<The Gender ADs Project>

 

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<Background: The objectification of women in advertising takes many forms, but the ultimate end of objectification is the denial of women of their agency. Sut Jhally’s analysis of David Lee Roth’s video "California Girls" illustrates the fundamental issue of objectification in visual media. In the video Roth is the moving figure, able to freeze and unfreeze the bikini-clad women—he has subjectivity. The women are anonymous—no one is more important than the other, each is clearly an object laid out to be used by Roth as he chooses—they are objectified. The Ads: Images 3 and 10 illustrate the construction of this trope. In each of the scenes, the males have agency and subjectivity, while the females are mere objects (one cannot identify their faces in either picture—essentially, each is the same as the next woman). I would suggest that Image 29 clearly represents the issue at hand. Of the actors presented, the woman in the ad for the movie is scantily clad, while the men are clothed. This is one example of how women are denied subjectivity afforded to men. Discussion Questions: (1) Visually, how is power connected to the power of an individual? What visual techniques are used to establish power dynamics in an image? (2) What do these images suggest about the culture in which they originated? (3) Can you think of other cultural situations (outside of advertising) in which men occupy similar positions of power over women? >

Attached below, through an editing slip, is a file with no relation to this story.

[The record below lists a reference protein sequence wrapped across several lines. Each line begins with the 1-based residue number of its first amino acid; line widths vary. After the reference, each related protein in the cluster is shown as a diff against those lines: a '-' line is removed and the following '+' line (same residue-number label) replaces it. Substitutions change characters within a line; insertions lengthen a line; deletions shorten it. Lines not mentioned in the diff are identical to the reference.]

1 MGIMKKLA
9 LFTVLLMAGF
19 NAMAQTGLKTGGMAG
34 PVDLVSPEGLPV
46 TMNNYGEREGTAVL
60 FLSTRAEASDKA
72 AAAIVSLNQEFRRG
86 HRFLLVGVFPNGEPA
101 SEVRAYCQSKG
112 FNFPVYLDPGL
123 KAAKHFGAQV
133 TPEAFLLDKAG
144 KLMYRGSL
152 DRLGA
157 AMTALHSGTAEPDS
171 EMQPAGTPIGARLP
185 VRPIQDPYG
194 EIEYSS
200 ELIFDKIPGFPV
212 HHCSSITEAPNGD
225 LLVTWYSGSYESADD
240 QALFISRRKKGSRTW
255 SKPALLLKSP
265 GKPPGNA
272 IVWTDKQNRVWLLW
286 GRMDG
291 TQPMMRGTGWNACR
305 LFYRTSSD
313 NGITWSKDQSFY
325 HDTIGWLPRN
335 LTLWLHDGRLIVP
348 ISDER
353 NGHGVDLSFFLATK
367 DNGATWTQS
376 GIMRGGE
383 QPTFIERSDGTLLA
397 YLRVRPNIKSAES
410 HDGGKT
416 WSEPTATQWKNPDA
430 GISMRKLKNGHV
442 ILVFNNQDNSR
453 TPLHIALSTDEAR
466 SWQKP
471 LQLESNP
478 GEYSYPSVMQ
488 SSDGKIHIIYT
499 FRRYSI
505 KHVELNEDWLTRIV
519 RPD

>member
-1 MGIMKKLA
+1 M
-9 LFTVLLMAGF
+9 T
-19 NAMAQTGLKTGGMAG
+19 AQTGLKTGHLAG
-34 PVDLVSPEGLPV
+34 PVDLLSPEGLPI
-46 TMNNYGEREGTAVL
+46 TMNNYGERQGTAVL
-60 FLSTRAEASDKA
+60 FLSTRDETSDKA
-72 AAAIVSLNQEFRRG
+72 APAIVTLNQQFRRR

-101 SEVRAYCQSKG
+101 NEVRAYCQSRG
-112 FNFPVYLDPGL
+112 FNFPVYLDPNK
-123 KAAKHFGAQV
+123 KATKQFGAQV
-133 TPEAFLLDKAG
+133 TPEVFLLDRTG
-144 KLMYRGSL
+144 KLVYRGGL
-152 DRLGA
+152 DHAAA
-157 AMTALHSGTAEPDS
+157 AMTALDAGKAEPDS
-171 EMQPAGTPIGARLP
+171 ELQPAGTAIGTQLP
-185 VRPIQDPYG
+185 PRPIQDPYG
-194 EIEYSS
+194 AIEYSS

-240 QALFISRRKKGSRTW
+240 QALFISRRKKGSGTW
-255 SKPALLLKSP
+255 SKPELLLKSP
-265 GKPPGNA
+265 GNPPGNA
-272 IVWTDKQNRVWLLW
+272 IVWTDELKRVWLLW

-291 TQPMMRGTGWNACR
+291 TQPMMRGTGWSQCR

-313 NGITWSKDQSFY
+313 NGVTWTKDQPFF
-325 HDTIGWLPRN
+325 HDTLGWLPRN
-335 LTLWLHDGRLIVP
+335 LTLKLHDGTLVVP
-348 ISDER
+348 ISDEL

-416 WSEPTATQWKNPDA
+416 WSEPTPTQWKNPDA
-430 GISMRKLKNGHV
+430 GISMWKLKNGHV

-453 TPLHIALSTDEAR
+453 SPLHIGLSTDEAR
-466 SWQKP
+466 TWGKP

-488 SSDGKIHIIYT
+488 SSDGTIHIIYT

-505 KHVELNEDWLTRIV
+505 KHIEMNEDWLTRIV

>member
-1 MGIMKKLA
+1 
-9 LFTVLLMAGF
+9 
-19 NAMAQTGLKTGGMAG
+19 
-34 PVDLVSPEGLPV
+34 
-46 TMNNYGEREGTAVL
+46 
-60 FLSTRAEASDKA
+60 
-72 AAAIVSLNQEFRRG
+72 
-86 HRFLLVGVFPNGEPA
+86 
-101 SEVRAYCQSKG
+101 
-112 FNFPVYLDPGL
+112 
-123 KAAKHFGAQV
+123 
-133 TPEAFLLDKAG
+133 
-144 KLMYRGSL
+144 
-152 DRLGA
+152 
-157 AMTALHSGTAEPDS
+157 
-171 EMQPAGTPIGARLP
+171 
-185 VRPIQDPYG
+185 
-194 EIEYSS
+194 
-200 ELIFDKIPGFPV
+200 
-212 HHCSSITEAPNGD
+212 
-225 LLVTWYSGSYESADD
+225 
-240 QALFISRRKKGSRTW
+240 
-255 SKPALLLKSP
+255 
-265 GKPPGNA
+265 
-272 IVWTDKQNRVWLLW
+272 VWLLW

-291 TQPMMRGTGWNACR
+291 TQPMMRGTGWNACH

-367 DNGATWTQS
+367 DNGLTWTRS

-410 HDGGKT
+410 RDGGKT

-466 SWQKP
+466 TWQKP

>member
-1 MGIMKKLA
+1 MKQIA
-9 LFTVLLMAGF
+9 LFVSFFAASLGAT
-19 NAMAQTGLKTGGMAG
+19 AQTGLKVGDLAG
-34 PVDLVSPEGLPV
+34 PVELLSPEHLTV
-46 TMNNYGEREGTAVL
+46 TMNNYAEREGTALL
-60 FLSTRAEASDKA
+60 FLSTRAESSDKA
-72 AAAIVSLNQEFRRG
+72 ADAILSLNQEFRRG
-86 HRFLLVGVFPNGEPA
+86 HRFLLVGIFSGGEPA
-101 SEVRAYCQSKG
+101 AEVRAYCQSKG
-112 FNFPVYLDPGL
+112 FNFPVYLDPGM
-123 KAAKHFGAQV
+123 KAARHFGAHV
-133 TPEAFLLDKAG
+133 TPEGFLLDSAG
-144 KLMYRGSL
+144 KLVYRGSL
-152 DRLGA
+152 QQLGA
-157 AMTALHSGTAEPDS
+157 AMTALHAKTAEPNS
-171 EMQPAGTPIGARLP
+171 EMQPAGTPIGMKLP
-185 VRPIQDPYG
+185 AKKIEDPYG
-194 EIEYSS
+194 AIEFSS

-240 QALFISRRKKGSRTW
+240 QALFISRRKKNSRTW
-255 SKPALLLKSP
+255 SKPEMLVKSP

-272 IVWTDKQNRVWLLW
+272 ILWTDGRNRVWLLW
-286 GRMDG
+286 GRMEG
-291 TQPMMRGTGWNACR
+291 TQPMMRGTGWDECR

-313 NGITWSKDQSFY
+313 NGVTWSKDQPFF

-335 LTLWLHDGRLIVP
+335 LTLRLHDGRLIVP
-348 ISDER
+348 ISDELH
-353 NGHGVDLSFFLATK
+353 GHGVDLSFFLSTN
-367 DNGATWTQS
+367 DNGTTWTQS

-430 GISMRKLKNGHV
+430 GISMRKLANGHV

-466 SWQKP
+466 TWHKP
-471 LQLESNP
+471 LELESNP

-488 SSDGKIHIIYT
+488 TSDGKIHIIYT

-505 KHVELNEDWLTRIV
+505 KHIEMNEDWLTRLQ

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<presented by Scott A. Lukas, Ph.D.>